I prefer not to have unrealistic expectations and do not like overly optimistic predictions that dash my hopes when reality sets in, so I created this list of things the doctors might not tell you – not to discourage anyone, just so that you know what to expect.
Although intellectually I realize the surgery probably saved my life, from a patient's point of view I had no symptoms other than urgency. Treatment caused (hopefully temporary) castration, loss of general confidence, memory loss, and loss of identity. Is it understandable that even though I should be grateful I don’t feel that way right now?
If they say not to worry because 75% of patients recover erectile function, but what they don’t say is the odds of surviving Russian roulette are better than 75%, so don’t be surprised if you are in the 25%. You’ll have to ask over what time frame they are talking about
recovery – minimum and maximum, and what they plan to do to speed recovery.
Only 15% of patents respond to PDE5 inhibitors (like Viagra) after surgery. You’ll have to ask what they will do if the PDE5 inhibitors don’t work.
They won’t tell you *why* they don’t want you lifting more than 6 pounds unless you ask.
For a week or more after surgery, you may have night sweats that soak the sheets.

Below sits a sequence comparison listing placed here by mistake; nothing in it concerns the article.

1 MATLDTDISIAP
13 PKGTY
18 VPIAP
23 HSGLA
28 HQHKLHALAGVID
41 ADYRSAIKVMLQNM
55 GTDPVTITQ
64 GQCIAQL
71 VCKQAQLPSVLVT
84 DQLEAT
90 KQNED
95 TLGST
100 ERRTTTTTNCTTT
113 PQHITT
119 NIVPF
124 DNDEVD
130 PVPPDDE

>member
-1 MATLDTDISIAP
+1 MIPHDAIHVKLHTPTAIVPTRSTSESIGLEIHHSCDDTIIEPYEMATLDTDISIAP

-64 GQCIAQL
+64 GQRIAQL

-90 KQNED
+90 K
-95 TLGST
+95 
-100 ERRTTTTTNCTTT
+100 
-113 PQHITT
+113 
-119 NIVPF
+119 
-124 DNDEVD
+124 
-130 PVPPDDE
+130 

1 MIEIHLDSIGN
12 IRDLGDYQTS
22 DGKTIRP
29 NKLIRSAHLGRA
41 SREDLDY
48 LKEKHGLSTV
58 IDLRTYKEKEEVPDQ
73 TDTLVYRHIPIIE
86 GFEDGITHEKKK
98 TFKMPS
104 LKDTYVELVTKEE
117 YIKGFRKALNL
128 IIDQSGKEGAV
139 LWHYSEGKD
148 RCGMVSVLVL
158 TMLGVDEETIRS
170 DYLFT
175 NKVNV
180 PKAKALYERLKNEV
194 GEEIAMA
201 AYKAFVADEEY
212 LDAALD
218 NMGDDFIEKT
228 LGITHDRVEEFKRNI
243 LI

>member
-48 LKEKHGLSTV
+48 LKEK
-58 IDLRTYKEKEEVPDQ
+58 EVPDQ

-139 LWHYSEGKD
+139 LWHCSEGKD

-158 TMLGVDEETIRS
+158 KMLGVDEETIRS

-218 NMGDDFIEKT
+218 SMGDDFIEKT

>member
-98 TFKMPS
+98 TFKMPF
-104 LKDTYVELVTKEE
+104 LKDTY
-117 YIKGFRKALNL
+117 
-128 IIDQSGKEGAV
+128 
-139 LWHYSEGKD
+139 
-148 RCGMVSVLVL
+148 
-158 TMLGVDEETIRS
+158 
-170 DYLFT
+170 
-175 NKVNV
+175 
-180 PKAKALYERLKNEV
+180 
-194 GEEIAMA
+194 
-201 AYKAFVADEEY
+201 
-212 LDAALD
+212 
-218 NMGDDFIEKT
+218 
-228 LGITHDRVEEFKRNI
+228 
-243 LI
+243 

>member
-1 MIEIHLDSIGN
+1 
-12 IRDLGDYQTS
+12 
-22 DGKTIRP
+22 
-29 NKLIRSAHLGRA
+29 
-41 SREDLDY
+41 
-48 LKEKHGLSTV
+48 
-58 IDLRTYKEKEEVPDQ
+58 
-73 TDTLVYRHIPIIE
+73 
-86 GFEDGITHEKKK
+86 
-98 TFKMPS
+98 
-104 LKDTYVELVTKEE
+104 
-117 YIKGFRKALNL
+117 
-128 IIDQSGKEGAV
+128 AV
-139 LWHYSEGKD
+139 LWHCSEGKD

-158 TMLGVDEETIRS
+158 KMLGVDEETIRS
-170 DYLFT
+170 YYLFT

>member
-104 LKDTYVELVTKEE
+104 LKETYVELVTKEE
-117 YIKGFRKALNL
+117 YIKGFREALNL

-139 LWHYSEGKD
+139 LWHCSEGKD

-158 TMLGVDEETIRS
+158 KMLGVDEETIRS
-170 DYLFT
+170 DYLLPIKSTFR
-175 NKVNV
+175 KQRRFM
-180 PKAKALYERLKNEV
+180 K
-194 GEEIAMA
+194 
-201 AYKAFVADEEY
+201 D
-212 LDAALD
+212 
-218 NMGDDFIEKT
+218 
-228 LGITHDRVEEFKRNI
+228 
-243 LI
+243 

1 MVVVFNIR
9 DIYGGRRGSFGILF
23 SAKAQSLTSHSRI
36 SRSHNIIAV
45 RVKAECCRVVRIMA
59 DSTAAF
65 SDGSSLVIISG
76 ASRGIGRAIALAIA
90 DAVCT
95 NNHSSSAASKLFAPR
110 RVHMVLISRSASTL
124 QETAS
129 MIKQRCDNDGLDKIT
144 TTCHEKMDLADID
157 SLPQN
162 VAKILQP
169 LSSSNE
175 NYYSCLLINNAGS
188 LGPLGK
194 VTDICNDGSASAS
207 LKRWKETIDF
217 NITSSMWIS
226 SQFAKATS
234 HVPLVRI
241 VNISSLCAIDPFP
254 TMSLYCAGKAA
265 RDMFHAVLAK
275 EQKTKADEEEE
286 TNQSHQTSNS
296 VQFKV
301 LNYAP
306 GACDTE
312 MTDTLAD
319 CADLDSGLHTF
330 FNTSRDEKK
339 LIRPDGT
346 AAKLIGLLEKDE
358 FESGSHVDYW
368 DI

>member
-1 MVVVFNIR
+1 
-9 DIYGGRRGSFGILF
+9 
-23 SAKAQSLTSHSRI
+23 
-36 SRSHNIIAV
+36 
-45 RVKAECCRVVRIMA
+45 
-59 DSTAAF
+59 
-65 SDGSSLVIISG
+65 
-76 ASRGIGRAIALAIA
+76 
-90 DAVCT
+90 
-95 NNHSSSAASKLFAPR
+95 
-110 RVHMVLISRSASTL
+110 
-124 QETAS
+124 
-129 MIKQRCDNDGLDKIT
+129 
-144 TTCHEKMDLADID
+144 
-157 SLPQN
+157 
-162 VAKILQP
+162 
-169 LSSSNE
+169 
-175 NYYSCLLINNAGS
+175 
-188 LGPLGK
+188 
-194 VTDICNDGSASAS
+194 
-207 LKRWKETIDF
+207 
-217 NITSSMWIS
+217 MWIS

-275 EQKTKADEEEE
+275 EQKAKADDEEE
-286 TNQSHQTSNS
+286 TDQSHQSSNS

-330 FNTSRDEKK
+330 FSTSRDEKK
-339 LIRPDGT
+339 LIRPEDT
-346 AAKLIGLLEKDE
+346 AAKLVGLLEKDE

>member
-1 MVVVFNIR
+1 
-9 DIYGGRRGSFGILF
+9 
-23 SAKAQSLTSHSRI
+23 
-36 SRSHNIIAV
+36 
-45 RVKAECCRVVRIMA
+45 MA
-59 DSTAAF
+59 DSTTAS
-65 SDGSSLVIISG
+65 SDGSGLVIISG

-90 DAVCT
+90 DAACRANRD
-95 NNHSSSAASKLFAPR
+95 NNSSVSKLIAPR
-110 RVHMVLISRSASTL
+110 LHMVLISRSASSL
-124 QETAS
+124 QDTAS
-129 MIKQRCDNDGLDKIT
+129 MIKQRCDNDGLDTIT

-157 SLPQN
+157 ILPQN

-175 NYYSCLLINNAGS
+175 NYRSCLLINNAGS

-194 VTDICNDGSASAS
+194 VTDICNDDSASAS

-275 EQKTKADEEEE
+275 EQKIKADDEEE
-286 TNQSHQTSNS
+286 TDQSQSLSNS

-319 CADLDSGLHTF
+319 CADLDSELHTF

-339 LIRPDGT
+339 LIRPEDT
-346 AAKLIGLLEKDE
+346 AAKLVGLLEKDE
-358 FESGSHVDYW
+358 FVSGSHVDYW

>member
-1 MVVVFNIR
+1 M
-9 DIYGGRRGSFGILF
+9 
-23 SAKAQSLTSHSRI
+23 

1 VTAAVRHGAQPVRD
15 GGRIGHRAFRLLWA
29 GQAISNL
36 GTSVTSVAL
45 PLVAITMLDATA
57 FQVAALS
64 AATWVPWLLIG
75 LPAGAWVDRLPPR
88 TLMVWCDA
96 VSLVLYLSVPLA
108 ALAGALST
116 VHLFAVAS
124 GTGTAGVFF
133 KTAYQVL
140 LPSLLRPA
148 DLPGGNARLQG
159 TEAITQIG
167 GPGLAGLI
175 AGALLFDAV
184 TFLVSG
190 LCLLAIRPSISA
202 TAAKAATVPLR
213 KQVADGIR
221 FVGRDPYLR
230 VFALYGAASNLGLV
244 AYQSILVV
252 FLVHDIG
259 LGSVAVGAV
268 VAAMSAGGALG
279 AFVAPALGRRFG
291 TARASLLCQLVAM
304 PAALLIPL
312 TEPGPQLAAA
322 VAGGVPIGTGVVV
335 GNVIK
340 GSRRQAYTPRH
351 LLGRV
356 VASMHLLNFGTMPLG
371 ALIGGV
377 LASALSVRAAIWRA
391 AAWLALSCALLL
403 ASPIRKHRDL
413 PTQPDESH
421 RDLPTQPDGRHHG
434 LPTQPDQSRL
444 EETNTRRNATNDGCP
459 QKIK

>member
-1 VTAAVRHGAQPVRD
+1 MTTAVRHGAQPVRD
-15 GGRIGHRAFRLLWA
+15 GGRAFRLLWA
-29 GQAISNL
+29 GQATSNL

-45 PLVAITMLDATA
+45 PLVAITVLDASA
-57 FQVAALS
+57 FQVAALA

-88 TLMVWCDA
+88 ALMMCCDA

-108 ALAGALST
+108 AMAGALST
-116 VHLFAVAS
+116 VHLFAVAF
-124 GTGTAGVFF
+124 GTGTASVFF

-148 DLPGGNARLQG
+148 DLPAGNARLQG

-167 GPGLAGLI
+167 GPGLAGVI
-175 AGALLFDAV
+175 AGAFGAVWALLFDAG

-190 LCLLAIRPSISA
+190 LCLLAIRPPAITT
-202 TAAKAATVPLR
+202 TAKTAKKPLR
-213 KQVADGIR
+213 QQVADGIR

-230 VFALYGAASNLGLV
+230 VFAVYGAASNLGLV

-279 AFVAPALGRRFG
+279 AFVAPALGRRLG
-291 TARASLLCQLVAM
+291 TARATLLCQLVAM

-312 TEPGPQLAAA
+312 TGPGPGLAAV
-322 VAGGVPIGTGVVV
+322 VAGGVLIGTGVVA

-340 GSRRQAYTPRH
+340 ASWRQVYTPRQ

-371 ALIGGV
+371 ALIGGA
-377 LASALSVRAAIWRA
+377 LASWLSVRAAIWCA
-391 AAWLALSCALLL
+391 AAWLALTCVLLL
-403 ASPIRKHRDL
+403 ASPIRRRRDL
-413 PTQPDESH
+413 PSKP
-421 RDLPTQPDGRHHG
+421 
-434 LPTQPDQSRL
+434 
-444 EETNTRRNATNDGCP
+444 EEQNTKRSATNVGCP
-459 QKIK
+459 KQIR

No matter how much their marketing materials will say they will support you and give you easy access to counseling, sexual health services, etc., you will have to manage your own case and push to get those services. Since you will be in shock and possibly hormone-deprived, it would be ideal if you had a pit-wife to manage your case.
If they say to wait and give it time, look up Dr. Mulhall’s Sloan-Kettering lecture and press them on the topic of muscle atrophy and penile rehabilitation. They won’t volunteer, so you’ll have to ask what their rehabilitation protocol is.
You may have to press them to treat the patient and not just the disease.
You may have to be your own advocate for treatments.
Expect some let-down for months to years after surgery – you’ve gone through a life-changing experience and it will take time to focus on what you *can* do instead of what you *can’t* do
Things will get better – just not on the schedule you would like.
Biopsy: June 2009. Gleason Score: 3+3.
Zoladex 10.8 mg subq implant on Nov 2, 2009
da Vinci RRP March 2010 Virginia M. Hosp.
Pathology: margins clear
6-week post-op PSA .06
April '10, Cialis 10 mg 2xweek, 1/4 of the time results in 50% erection
Bladder neck dilation May 2, 2010
0.08 cc Bi-mix injection June -- 80% successful